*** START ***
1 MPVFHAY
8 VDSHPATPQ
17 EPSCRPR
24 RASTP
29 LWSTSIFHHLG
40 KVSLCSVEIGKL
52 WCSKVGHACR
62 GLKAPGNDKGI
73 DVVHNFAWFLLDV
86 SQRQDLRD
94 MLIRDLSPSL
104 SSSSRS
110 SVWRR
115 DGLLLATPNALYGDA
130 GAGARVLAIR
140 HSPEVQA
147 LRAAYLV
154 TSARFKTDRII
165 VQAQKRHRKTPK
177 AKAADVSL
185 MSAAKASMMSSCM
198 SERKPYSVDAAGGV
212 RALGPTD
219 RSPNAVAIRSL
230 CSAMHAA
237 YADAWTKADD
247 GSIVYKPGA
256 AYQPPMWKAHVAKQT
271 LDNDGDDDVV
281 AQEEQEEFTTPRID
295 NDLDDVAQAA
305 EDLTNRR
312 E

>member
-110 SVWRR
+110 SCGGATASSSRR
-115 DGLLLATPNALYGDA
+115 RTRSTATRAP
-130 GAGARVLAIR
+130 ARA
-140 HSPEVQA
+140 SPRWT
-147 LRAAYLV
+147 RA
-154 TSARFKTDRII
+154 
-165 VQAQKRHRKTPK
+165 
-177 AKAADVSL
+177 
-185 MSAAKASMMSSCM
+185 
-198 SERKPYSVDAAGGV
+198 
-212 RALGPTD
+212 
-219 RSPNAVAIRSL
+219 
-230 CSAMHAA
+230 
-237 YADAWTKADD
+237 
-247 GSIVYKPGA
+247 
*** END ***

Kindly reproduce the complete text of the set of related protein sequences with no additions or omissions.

1 MPVFHAY
8 VDSHPATPQ
17 EPSCRPR
24 RASTP
29 LWSTSIFHHLG
40 KVSLCSVEIGKL
52 WCSKVGHACR
62 GLKAPGNDKGI
73 DVVHNFAWFLLDV
86 SQRQDLRD
94 MLIRDLSPSL
104 SSSSRS
110 SVWRR
115 DGLLLATPNALYGDA
130 GAGARVLAIR
140 HSPEVQA
147 LRAAYLV
154 TSARFKTDRII
165 VQAQKRHRKTPK
177 AKAADVSL
185 MSAAKASMMSSCM
198 SERKPYSVDAAGGV
212 RALGPTD
219 RSPNAVAIRSL
230 CSAMHAA
237 YADAWTKADD
247 GSIVYKPGA
256 AYQPPMWKAHVAKQT
271 LDNDGDDDVV
281 AQEEQEEFTTPRID
295 NDLDDVAQAA
305 EDLTNRR
312 E

>member
-110 SVWRR
+110 SCGGATASSSRR
-115 DGLLLATPNALYGDA
+115 RTRSTATRAP
-130 GAGARVLAIR
+130 ARA
-140 HSPEVQA
+140 SPRWT
-147 LRAAYLV
+147 RA
-154 TSARFKTDRII
+154 
-165 VQAQKRHRKTPK
+165 
-177 AKAADVSL
+177 
-185 MSAAKASMMSSCM
+185 
-198 SERKPYSVDAAGGV
+198 
-212 RALGPTD
+212 
-219 RSPNAVAIRSL
+219 
-230 CSAMHAA
+230 
-237 YADAWTKADD
+237 
-247 GSIVYKPGA
+247 